Updated on Nov. 14 at 10:24 p.m. ET
The Democratic-led House of Representatives is pursuing an impeachment inquiry into President Trump. Here is the key information you need in order to understand an increasingly complicated affair.
First, some background: While momentum toward impeachment had been building among Democrats for months, House Speaker Nancy Pelosi, D-Calif., announced an inquiry in September — after a whistleblower complaint about a White House phone call with Ukraine. The House formalized the inquiry and outlined their path forward with a vote on Oct. 28. The first open hearing in the inquiry is scheduled for Nov. 13.
In a call with Ukrainian President Volodymyr Zelenskiy, Trump asked for an investigation into a debunked conspiracy theory about the 2016 election and into potential 2020 rival and former Vice President Joe Biden. The White House is also accused of withholding military aid to Ukraine for Trump's personal political gain. Trump maintains that he has done nothing wrong.
Timeline: The Ukraine Affair
Who And What: Key People And Concepts
Since the original whistleblower complaint was released, the list of names of those connected to Trump's call with Zelenskiy or to broader Ukraine policy has grown substantially.
From the president to career diplomats to private lawyers, here is a quick guide to people connected to the events being investigated.
In-depth profiles and features:
- John Bolton: Democrats now have an unlikely ally
- Lev Parnas and Igor Fruman: A complicated web connects two Soviet-born businessmen with the inquiry
- Rick Perry: How the energy secretary became a key figure
- Adam Schiff: The surprising face of the impeachment inquiry
- Gordon Sondland: The ambassador whose texts put him at the center of the Ukraine scandal
- Kurt Volker: Ex-U.S. special envoy to Ukraine caught in whirlwind of impeachment inquiry
- Marie Yovanovitch: How the former ambassador became a target in Ukraine
- Volodymyr Zelenskiy: How Ukraine's president wound up in the middle
- Quid pro quo: From simple exchange to shakedown, here's how the phrase evolved
- Trump and the CIA: How the relationship between Trump and his spy chiefs soured
Documents: Primary Sources
Written words are central to the Ukraine affair. The significance of the whistleblower's original complaint and the White House's record of its call with Ukraine are debated, but the text is public. Here are the documents to refer to as the inquiry proceeds:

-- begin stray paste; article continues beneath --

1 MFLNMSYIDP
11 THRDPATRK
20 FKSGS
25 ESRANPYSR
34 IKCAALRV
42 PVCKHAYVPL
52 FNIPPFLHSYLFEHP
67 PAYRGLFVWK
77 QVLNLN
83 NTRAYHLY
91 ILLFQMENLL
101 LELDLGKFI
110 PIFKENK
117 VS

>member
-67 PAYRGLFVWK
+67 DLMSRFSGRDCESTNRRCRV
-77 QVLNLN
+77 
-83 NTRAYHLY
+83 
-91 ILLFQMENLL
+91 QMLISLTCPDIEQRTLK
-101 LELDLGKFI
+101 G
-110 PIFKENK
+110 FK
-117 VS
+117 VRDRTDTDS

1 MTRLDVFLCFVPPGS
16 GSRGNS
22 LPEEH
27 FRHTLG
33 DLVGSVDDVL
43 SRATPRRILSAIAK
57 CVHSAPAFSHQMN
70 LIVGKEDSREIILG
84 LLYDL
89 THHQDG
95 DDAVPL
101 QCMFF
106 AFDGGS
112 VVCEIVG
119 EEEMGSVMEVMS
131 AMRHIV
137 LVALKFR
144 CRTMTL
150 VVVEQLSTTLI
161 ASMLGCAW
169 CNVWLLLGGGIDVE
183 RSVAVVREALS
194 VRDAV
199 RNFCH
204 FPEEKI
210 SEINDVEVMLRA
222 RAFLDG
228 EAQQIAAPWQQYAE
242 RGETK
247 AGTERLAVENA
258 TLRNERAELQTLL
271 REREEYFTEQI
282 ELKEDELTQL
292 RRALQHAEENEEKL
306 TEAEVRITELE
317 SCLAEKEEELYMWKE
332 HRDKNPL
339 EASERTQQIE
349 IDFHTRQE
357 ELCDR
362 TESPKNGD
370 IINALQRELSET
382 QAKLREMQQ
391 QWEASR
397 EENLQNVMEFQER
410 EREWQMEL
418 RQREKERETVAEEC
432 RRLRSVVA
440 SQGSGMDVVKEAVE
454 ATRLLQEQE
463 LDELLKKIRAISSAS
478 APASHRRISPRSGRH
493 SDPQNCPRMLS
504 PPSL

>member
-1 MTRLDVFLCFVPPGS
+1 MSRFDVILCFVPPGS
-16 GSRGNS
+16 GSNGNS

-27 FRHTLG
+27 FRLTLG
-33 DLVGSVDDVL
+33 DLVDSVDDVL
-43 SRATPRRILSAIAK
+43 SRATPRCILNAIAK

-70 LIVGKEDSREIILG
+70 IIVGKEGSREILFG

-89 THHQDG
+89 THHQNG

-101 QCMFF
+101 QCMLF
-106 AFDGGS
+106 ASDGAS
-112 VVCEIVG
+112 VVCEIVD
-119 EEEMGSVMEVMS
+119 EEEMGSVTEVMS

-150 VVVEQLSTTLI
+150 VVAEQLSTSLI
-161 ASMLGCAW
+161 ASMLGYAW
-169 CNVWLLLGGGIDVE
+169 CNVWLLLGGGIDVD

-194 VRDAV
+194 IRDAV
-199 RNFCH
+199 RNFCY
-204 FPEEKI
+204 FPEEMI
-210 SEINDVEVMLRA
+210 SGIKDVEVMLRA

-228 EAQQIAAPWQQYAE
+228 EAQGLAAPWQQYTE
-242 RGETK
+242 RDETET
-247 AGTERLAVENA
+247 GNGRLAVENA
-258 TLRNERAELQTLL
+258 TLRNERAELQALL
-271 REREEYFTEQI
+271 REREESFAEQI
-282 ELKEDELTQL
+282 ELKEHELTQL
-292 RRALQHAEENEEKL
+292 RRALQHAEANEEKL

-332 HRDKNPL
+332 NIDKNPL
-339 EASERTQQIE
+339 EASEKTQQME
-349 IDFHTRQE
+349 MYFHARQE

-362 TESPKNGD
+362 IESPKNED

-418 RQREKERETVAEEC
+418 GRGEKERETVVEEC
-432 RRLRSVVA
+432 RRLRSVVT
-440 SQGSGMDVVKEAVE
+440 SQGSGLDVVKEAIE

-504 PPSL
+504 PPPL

Texts and memos
- Call: The White House memo of Trump's July call with Zelenskiy (Sept. 25)
- Aid: The Pentagon letter on military aid to Ukraine (Sept. 25)
- Complaint: The whistleblower complaint (Sept. 26)
- Texts: Batch of texts between diplomats released by House Democrats (Oct. 4)
- Letter: A fact check of the White House legal argument (Oct. 9)
- The Other Call: The log of Trump's April call with Zelenskiy (Nov. 15)
Corroborating The Whistleblower Complaint
The whistleblower's complaint has largely been corroborated by witness testimony, public statements and media reports. Read an annotation of the document.
- Christopher Anderson, former special adviser for Ukraine negotiations
- Laura Cooper, deputy defense secretary
- Catherine Croft, former Ukraine adviser on the National Security Council
- Fiona Hill, former White House adviser on Russia
- George Kent, deputy assistant secretary for European and Eurasian Affairs
- Michael McKinley, former State Department adviser
- Gordon Sondland, U.S. ambassador to EU
- William Taylor, acting U.S. ambassador to Ukraine
- Alexander Vindman, top Ukraine expert on the National Security Council
- Kurt Volker, former Ukraine envoy
- Marie Yovanovitch, ex-U.S. ambassador to Ukraine
Nov. 13: William Taylor, George Kent
Taylor Says Trump Asked About Ukraine 'Investigations'
Nov. 15: Marie Yovanovitch
Yovanovitch Says Trump Comments In July Call Felt Like A 'Threat'
Nov. 19: Jennifer Williams, Alexander Vindman, Kurt Volker, Tim Morrison
Nov. 20: Gordon Sondland, Laura Cooper, David Hale
Nov. 21: Fiona Hill